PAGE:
Investigation on the Effect of Cyclic Moisture Change on Rock Swelling in Hydropower Water Tunnels
Peer reviewed, Journal article
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Original versionRock Mechanics and Rock Engineering. 2021, 54, 463-476. 10.1007/s00603-020-02266-1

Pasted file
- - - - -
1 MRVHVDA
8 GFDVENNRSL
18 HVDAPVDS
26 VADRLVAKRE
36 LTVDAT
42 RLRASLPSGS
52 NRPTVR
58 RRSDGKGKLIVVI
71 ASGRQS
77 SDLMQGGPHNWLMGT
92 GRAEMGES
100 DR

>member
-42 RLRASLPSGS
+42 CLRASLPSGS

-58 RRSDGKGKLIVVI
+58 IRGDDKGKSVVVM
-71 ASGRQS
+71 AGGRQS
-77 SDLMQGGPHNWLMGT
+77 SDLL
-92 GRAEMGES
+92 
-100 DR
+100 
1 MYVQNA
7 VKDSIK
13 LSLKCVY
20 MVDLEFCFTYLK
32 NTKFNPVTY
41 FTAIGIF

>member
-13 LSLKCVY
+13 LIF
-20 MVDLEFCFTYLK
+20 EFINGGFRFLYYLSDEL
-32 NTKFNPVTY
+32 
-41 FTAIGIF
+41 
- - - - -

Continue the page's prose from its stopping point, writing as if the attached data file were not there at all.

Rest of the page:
This manuscript investigates the interaction between cyclic wetting and drying, material composition/structure and swelling potential of weathered rocks. Laboratory tests were performed at the Norwegian University of Sciences and Technology (NTNU) and the Karlsruhe Institute of Technology (KIT). The rocks tested are of sedimentary and volcanic origin and were sampled from the headrace tunnels of two different hydropower projects located in Albania and the Philippines. Both headrace tunnels will experience a medium static water head of about 60 m at a base load of operation. However, hydropower plants of modern age are seldom operated to their base load due to power demand in the market, which causes fluctuation in the operation regime of the power plants. To determine the effect of moisture fluctuations on the swelling behavior of weathered rocks surrounding water tunnels, repeated wetting and drying cycles of swelling tests were performed on intact rock samples. The effect of unloading and thus allowing stagewise deformation to occur, as is the case in rock mass of shotcrete supported water tunnels, was comprehended in the testing procedure. Maximum swelling pressure tests on both pulverized and intact rock samples were included in the testing program. A comparison of the swelling test results is presented and correlated to the compositional and structural characteristics of each sample obtained by XRD and thin-section analyses. Finally, the effect of cyclic moisture change on the rock swelling is discussed in the context of long-term stability and support assessment of hydropower water tunnels.